This principle has effected the manner in which the post-1965 ecclesia docens functions. Essentially, the post-Conciliar encyclical doesn’t know what it wants to be when it grows up. The popes have still utilized them as a means of teaching, but rather than teaching what Catholic doctrine consists of, they have increasingly become occasions for popes to explain why Catholic doctrine is what it is. [In a sort of desperate, if I make this clear enough won’t you accept it kind of way, instead of just laying down the law]

That’s not entirely a bad thing; fides quaerens intellectum, right? But somewhere along the way the popes seemed to have dropped the declarative aspect of the encyclical in the overly optimistic hope that if we could just explain our teaching to the world – just walk them through our thinking step by step – then maybe the world would accept the Church’s message. Maybe if we simply “proposed” our rationale for belief humbly instead of declaring that we “had” the truth, the world would reciprocate and enter into a “fruitful dialogue” with Christianity that would mutually enrich everybody?……
Seriously though, the problem with this approach is fourfold: (a) The world does not reject the Gospel because it has not been adequately explained. They reject it “because the light is come into the world, and men loved darkness rather than the light: for their works were evil” (John 3:19). [Exactly, and that is something the Church knew for almost her entire existence with great clarity.  It knew that men are so tempted to fall, and, even more, to twist even clear beliefs into nefarious ends.  So the Church spoke with great clarity and force, and in that clarity was great charity for souls, souls who might otherwise be lost by taking a more “pastoral” approach.  How many have fallen away in the past 50 years, anyway?]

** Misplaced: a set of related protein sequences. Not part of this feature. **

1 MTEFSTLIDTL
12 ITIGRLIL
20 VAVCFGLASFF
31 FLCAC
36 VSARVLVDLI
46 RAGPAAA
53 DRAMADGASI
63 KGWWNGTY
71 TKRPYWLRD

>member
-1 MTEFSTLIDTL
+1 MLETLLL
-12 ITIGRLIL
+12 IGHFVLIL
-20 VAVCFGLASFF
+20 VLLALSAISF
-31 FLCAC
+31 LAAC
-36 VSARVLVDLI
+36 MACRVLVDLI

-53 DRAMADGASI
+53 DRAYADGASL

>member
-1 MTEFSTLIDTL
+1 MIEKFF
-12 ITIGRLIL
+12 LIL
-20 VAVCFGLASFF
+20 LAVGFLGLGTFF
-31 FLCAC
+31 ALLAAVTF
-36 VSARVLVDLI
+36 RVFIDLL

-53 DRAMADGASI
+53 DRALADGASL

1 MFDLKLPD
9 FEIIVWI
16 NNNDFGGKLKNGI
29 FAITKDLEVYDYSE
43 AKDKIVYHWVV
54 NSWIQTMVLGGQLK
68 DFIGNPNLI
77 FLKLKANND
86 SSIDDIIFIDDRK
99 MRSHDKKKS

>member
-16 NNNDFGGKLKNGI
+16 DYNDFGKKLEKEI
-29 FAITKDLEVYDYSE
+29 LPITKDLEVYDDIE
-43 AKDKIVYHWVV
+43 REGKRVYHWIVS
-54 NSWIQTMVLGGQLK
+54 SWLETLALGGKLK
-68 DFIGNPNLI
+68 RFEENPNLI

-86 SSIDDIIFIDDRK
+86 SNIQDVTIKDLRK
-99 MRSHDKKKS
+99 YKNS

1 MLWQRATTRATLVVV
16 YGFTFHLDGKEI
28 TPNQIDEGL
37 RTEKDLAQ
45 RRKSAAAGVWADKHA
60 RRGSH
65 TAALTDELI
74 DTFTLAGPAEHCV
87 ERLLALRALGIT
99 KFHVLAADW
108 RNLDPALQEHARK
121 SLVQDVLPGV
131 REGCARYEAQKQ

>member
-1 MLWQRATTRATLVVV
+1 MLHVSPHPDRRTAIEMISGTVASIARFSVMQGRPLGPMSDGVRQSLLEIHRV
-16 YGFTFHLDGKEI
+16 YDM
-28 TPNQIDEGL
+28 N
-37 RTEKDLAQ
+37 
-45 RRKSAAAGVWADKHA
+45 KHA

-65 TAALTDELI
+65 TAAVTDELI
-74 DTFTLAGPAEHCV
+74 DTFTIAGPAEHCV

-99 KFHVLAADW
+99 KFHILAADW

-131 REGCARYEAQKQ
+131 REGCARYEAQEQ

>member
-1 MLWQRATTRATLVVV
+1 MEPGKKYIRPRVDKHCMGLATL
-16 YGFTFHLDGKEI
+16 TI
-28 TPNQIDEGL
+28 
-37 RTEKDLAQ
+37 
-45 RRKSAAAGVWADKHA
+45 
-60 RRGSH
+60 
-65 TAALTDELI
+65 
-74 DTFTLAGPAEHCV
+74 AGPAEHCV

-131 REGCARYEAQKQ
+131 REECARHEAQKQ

(b) Even when its has opted for explaining rather than declaring the Church’s teaching, the Church has done a poor job of it because it has chosen to explain its teachings in terms of humanist phenomenology rather than having recourse to the Church’s traditional pedagogy. [Another great point.  And more and more true, with rare exceptions, as time has gone on. Now we have two whole generations of priests who have been formed thoroughly in this humanist phenomenology, and it has affected their thinking to a great degree. Not just these priests, but almost all of us have to be very nearly de-programmed from the toxic modernist/humanist filth in which we stew in order to come to an appreciation for the Faith That Was (and shall be again).]